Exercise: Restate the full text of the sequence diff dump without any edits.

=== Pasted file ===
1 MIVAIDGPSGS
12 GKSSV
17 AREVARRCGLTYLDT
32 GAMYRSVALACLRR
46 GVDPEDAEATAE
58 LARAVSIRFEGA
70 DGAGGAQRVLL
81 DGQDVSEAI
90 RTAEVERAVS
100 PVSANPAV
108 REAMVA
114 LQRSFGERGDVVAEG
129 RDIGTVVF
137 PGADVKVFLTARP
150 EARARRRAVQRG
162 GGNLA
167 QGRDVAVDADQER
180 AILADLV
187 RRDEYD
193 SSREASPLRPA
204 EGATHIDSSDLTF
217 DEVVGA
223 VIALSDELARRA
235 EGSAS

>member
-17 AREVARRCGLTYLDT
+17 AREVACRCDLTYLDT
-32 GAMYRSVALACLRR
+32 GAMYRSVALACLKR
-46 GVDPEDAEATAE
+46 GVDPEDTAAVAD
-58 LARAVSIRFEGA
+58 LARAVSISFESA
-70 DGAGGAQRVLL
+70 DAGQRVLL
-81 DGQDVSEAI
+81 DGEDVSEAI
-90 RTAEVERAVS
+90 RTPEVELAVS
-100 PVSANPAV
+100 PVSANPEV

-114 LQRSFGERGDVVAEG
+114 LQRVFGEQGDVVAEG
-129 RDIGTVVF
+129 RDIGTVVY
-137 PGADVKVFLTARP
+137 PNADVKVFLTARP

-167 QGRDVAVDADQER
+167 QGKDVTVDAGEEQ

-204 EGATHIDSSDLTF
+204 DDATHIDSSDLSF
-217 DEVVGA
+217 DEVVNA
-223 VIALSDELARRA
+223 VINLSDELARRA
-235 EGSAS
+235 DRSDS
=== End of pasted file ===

1 MIVAIDGPSGS
12 GKSSV
17 AREVARRCGLTYLDT
32 GAMYRSVALACLRR
46 GVDPEDAEATAE
58 LARAVSIRFEGA
70 DGAGGAQRVLL
81 DGQDVSEAI
90 RTAEVERAVS
100 PVSANPAV
108 REAMVA
114 LQRSFGERGDVVAEG
129 RDIGTVVF
137 PGADVKVFLTARP
150 EARARRRAVQRG
162 GGNLA
167 QGRDVAVDADQER
180 AILADLV
187 RRDEYD
193 SSREASPLRPA
204 EGATHIDSSDLTF
217 DEVVGA
223 VIALSDELARRA
235 EGSAS

>member
-17 AREVARRCGLTYLDT
+17 AREVACRCDLTYLDT
-32 GAMYRSVALACLRR
+32 GAMYRSVALACLKR
-46 GVDPEDAEATAE
+46 GVDPEDTAAVAD
-58 LARAVSIRFEGA
+58 LARAVSISFESA
-70 DGAGGAQRVLL
+70 DAGQRVLL
-81 DGQDVSEAI
+81 DGEDVSEAI
-90 RTAEVERAVS
+90 RTPEVELAVS
-100 PVSANPAV
+100 PVSANPEV

-114 LQRSFGERGDVVAEG
+114 LQRVFGEQGDVVAEG
-129 RDIGTVVF
+129 RDIGTVVY
-137 PGADVKVFLTARP
+137 PNADVKVFLTARP

-167 QGRDVAVDADQER
+167 QGKDVTVDAGEEQ

-204 EGATHIDSSDLTF
+204 DDATHIDSSDLSF
-217 DEVVGA
+217 DEVVNA
-223 VIALSDELARRA
+223 VINLSDELARRA
-235 EGSAS
+235 DRSDS